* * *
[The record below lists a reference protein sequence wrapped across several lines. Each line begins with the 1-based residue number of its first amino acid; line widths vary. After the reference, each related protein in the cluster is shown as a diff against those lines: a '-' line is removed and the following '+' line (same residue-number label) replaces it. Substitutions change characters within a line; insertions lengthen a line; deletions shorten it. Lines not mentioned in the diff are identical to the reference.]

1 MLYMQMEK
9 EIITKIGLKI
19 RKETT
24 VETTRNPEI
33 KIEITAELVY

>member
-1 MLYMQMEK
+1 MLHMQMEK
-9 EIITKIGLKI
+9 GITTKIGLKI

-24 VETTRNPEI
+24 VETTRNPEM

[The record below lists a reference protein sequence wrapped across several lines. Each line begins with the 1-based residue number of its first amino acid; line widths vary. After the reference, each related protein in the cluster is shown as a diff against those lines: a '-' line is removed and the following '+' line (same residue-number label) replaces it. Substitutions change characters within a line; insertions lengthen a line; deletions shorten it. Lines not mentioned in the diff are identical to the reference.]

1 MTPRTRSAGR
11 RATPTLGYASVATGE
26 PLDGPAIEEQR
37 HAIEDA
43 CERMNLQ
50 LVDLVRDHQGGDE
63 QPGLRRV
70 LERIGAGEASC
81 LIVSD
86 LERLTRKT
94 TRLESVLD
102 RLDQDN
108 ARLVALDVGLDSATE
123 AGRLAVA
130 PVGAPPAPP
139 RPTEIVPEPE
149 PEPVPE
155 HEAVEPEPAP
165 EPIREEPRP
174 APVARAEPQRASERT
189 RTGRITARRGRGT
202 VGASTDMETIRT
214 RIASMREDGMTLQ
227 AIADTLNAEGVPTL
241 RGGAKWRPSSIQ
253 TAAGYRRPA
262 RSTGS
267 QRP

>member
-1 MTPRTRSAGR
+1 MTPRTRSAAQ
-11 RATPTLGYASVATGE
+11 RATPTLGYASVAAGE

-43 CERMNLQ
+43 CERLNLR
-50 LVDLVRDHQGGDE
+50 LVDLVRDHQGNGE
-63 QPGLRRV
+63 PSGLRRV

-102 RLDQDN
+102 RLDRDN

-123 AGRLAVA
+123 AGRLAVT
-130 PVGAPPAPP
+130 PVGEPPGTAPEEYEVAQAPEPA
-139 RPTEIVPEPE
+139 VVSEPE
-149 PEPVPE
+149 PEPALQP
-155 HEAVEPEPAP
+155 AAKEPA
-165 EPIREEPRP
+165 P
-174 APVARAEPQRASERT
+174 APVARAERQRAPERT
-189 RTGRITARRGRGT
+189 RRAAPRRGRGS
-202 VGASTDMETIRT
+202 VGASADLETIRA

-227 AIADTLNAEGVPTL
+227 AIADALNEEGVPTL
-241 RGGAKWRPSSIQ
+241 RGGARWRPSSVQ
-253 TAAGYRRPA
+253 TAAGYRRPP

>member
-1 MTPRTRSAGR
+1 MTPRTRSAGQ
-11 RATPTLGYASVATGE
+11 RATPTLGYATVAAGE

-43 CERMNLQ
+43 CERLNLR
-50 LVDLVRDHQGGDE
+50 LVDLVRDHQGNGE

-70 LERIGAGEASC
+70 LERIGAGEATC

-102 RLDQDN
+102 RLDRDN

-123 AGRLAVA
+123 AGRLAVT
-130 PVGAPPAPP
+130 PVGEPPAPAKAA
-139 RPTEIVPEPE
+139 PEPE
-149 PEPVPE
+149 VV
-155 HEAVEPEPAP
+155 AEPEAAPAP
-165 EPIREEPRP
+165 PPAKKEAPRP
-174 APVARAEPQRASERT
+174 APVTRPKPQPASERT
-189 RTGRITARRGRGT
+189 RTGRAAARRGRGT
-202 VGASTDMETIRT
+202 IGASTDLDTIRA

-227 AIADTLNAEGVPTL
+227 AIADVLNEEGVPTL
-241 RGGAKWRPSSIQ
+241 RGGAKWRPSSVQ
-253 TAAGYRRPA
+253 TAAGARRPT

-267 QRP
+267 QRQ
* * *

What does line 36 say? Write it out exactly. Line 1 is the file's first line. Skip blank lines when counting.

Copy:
202 VGASTDMETIRT